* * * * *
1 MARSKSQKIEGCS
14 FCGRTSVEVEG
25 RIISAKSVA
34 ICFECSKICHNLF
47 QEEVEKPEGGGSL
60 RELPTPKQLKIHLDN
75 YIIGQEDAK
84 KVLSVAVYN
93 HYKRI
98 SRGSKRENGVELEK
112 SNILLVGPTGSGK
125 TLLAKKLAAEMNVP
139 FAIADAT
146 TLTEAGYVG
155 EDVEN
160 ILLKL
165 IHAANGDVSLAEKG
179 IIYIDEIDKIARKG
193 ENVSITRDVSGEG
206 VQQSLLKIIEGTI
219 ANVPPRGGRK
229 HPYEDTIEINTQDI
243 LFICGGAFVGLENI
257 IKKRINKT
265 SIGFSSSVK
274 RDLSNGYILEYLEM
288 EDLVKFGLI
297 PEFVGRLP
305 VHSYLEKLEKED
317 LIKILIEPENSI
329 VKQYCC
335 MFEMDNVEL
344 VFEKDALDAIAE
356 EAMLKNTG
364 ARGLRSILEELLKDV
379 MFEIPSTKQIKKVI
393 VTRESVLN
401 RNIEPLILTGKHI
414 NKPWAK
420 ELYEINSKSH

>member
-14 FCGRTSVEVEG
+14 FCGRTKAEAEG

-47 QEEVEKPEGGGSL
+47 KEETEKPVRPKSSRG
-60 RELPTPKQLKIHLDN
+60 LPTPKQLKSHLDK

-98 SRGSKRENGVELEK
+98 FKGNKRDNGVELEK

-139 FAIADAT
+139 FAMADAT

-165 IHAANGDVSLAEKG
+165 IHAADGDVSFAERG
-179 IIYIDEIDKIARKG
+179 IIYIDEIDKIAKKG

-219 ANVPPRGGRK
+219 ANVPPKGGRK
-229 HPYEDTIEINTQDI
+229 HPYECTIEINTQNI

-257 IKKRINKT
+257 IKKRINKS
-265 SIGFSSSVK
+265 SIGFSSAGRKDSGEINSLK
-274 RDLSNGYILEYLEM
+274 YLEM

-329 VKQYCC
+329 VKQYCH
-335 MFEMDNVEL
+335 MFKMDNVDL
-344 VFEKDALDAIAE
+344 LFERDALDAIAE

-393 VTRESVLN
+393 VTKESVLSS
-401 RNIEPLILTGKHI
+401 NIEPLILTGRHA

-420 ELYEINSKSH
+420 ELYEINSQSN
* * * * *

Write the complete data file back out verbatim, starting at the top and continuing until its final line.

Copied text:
1 MARSKSQKIEGCS
14 FCGRTSVEVEG
25 RIISAKSVA
34 ICFECSKICHNLF
47 QEEVEKPEGGGSL
60 RELPTPKQLKIHLDN
75 YIIGQEDAK
84 KVLSVAVYN
93 HYKRI
98 SRGSKRENGVELEK
112 SNILLVGPTGSGK
125 TLLAKKLAAEMNVP
139 FAIADAT
146 TLTEAGYVG
155 EDVEN
160 ILLKL
165 IHAANGDVSLAEKG
179 IIYIDEIDKIARKG
193 ENVSITRDVSGEG
206 VQQSLLKIIEGTI
219 ANVPPRGGRK
229 HPYEDTIEINTQDI
243 LFICGGAFVGLENI
257 IKKRINKT
265 SIGFSSSVK
274 RDLSNGYILEYLEM
288 EDLVKFGLI
297 PEFVGRLP
305 VHSYLEKLEKED
317 LIKILIEPENSI
329 VKQYCC
335 MFEMDNVEL
344 VFEKDALDAIAE
356 EAMLKNTG
364 ARGLRSILEELLKDV
379 MFEIPSTKQIKKVI
393 VTRESVLN
401 RNIEPLILTGKHI
414 NKPWAK
420 ELYEINSKSH

>member
-14 FCGRTSVEVEG
+14 FCGRTKAEAEG

-47 QEEVEKPEGGGSL
+47 KEETEKPVRPKSSRG
-60 RELPTPKQLKIHLDN
+60 LPTPKQLKSHLDK

-98 SRGSKRENGVELEK
+98 FKGNKRDNGVELEK

-139 FAIADAT
+139 FAMADAT

-165 IHAANGDVSLAEKG
+165 IHAADGDVSFAERG
-179 IIYIDEIDKIARKG
+179 IIYIDEIDKIAKKG

-219 ANVPPRGGRK
+219 ANVPPKGGRK
-229 HPYEDTIEINTQDI
+229 HPYECTIEINTQNI

-257 IKKRINKT
+257 IKKRINKS
-265 SIGFSSSVK
+265 SIGFSSAGRKDSGEINSLK
-274 RDLSNGYILEYLEM
+274 YLEM

-329 VKQYCC
+329 VKQYCH
-335 MFEMDNVEL
+335 MFKMDNVDL
-344 VFEKDALDAIAE
+344 LFERDALDAIAE

-393 VTRESVLN
+393 VTKESVLSS
-401 RNIEPLILTGKHI
+401 NIEPLILTGRHA

-420 ELYEINSKSH
+420 ELYEINSQSN